Also similarly then as now, these practitioners were not really the ones painting juxtapositions, revolutions and the doom and gloom of traditional scholarship (for historical instances of references to these fears, see e.g. these highlights). Instead, right from the start, while they indeed were excited about the prospects offered by computing, they were also mindful of its limitations:
To imagine future uses for computers in the humanities, we have to remind ourselves of the notions that are central to computer operation, and to think how they might be interpreted even more imaginatively than they have been up till now. One of these notions is the notion of the countable item. A countable item can have a place in an array, be isolated, be combined or removed from combination, and compared with other items. The great advances which have so far been made with computers have been in those fields where we find countable items or have ready substitutes for them. The real or seeming extraneousness of computer studies for the humanities is owed to the fact that, in the humanities, what are most important are, if items at all, items that we can't count, or can count only most artificially. We know, for example, how little definite we mean in saying that we have two or three ideas, that there are four themes in a play, or that there were this or that number of historical events. Our "counting" is not the counting of items that were somehow there separate, waiting to be pointed out; it is a "counting" in which judgments themselves mark out what come to be the items that we count. Apart from the judgments, there are no separate items. Therefore, no technique of counting such items so as to yield, for the first time, a judgment or a summary is possible at all. But, granting that this sort of limitation is inescapable, computers could, it seems, still come to have a more vital use in the humanities than we have seen so far. The first, though the hardest, step in having this come about is simply to find or make countable surrogates for non-countable items.
— The ACLS program for computer studies in the humanities: Notes on computers and the humanities, Computers and the Humanities, September 1966, Volume 1, Issue 1, page 4 (in context)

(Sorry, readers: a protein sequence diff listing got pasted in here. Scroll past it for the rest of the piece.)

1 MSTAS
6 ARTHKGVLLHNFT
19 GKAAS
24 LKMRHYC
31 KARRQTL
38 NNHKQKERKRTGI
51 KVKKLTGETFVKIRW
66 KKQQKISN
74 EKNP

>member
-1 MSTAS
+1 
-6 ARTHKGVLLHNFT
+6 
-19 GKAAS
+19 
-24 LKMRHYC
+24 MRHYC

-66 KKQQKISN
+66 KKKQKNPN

At the same time, for reasons I cannot really explain, this basic interdisciplinary interaction did often end up being cut off in one way or another. Regarding linguistics, computational linguistics branched off from humanities computing to strike out on its own, later further devolving on the one hand into language technology which developed methods seemingly without notion to their use, and on the other hand into corpus linguistics, which stuck to established tools, measures and processes without much ambition to develop them. In social sciences similarly, quantitative statistical explorations were confined into certain subfields, among them economics and population statistics.
Further muddying the waters, with the coming of personal computers in the 1980's and the Internet in the 1990's, what was meant by humanities computing and later digital humanities became muddled, cutting off our view to this incremental progress of interdisciplinary interaction. All of a sudden, computers were no longer all about computation, but instead aids in all kinds of work, be it using word processors to edit texts, using email to communicate or publishing digital critical editions on the web.
When does then work fall under the heading of humanities computing, and when is the use of a computer incidental? Are you a digital humanist if you use Excel, Email or Word to do your work?
For the contents of this course, the answer will be that whenever you are utilising a computerised process to yield new understanding on questions of import for the humanities, you are engaging in the digital humanities this course is meant to support. Thus, from the above, at least Excel starts counting immediately after you move from merely entering values in a spreadsheet to summing them across dimensions or projecting them as graphs to better understand them. On the other hand, publishing digital critical editions on the web does not count. But the act of using a computer program to more easily compare versions in the building of such a critical edition does - as does utilising a well designed interface to a multilayered critical edition to yield new insight on the textual tradition. As a final example coming back to the start, Busa's original Index Thomisticus in itself also doesn't count, but all research done using it as a tool does.
Note also that this delineation rules out all the advances and development in computer science that were required in manifesting the Index Thomisticus, or any new computational tool. These are certainly part of humanities computing more broadly (and exactly my personal interest), but just not a part of this course, which is aimed at students coming in from a humanities background.